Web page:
How about learning and maintaining more languages at the same time? Benny advised to keep it simple! To focus first on getting in one language to B2 level, then switch from the learning mode to maintaining mode.
Benny also emphasizes to speak the language from the DAY 1. Knowing how to learn a language is one skill and knowing to speak it another. Important is to do both. Later, we can practice also the skill of switching languages by exposure to such environments that force us to do so quickly. What you practice, you get good at. Benny mentioned Couch Surfing events, Polyglot Gatherings and conferences as an example.
Benny is the author of the popular blog fluentin3months.com
started his presentation with his 3 keys:
If you are going to learn a new language, you need to set your mind to it. So, “I CAN LEARN IT” affirmation comes handy to kick off the process and keep you going. Second, you need to invest reasonable time in learning a language. Third, it’s important to notice patterns in your foreign language. What happens here is that you get to talk about the same experiences again, but using different words. You’re not just using words, but referring to the meaning and ideas behind words. Steve also mentioned a Sufi proverb: “you can only learn what you already know” and added:
Before you remember it, you need to notice it. Before that, you need to WANT to notice.
Here comes motivation in place. Steve advises to choose the topics that interest you the most in your target language. His method is to start with 100 most common VERBS in the language. Normally, you must learn those regardless of your area of interest, because they are quite frequent and if you want to speak fluently, you are going to need them. Steve also mentioned that speaking a lot helps us to notice the gaps and we can better identify what we’re missing to get better at speaking.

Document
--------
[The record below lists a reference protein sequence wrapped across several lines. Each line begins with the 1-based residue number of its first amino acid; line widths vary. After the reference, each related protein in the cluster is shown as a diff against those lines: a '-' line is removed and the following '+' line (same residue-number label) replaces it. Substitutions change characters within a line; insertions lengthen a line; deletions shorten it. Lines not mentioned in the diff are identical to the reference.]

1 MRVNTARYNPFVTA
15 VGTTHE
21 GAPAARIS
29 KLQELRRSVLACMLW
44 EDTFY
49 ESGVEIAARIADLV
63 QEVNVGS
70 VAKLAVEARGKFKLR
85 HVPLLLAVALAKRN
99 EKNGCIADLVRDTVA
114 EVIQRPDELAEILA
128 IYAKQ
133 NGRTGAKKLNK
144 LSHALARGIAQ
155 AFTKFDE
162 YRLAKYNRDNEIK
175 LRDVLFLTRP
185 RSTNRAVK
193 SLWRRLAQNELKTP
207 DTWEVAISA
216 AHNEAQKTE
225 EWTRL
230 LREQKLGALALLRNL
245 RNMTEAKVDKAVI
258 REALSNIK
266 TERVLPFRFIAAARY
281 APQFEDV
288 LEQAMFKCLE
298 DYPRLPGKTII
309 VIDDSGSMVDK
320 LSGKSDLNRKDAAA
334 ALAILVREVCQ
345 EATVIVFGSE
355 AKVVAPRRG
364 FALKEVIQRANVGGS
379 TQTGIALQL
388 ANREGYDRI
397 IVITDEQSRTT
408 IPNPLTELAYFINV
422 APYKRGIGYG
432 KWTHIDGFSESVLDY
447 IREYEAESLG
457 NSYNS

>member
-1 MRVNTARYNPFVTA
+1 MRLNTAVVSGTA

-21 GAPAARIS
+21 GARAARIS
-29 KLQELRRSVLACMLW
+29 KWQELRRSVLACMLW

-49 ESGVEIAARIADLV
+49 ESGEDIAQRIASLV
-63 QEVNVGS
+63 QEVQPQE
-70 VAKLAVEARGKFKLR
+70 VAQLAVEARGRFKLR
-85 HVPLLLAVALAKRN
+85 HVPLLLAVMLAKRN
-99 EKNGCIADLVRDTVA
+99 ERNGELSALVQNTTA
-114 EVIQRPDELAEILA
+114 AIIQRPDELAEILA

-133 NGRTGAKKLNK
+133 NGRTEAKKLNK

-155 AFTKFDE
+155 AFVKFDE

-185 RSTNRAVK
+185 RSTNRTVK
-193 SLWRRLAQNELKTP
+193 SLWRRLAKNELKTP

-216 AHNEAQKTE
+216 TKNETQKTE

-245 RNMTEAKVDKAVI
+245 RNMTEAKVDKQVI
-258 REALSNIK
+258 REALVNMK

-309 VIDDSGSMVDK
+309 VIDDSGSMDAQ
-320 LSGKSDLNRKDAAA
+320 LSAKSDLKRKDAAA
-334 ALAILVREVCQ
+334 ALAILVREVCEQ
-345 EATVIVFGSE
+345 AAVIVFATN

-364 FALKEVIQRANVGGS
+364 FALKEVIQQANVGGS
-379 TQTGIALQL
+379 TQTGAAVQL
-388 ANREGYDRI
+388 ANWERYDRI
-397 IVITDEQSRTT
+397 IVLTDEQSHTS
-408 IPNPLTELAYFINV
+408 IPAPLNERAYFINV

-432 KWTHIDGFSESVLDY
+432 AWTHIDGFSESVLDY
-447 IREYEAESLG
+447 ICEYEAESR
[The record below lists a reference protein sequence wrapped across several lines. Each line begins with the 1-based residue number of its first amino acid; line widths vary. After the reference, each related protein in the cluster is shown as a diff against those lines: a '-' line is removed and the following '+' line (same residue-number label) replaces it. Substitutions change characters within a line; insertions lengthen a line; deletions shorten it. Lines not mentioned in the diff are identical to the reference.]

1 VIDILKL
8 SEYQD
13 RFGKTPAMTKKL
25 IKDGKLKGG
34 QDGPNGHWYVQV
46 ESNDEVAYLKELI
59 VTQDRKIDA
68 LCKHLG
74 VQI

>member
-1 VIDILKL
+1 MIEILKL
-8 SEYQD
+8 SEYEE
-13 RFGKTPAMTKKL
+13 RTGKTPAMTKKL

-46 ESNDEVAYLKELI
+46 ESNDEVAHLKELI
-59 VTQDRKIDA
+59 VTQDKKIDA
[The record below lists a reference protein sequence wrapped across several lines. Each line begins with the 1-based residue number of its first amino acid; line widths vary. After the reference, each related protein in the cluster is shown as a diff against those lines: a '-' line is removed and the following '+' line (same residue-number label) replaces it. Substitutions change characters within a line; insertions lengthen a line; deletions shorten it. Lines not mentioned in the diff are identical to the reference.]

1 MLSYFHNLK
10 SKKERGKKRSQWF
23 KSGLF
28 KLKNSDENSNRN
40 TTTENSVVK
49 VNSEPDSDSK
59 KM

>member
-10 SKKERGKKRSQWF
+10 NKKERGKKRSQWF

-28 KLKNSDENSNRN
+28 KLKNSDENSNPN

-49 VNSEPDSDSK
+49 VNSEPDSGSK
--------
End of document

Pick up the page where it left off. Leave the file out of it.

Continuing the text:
Steve has developed with his son a software called LingQ and he writes his blog on languages blog.thelinguist.com
“A goal without a plan is just a dream”
Richard was showing an interesting analogy between preparing to climb a mountain (he had a fancy map of Mt Everest and the camps all the way up) and learning a language.
However, he warned not to get bogged down in the details too early!
Richard is very systematic in his learning and he prefers having specific goals, revising, and doing checklists. And apparently it works. He speaks over 20 languages. However, he also picked to my earlier question and said that if he could go back and say something to his past self, it would be: don’t stress yourself too much, you’re not a robot. Doing mistakes is fine.
He also impressed the audience by speaking Slovak quite well and even answering some questions in the local language.
His web is: speakingfluently.com
The whole lecture was eventually concluded by
She was one of the main organizers and moderating this afternoon’s event.
Lydia presented the philosophy behind her signature “quadrant”, which she calls 4 pillars of learning a language.
At first, the picture, which is also the logo of her project Language Mentoring, reminded me of Robert Kiyosaki and his Cashflow Quadrant 😊
However, her point here is much different: you’re not trying to move from one category to another, but approach the language learning holistically by combining these four aspects:
fun, quantity, frequency, and system.
To find out more, you can visit: languagementoring.com
MY SUM UP:
I’ve noticed that all polyglots have something in common. They use language immersion to observe patterns that they can replicate to speed up their language acquisition, focus on the key areas that they want to be able to talk about, apply the 20-80 rule, and use the principles of spaced repetition.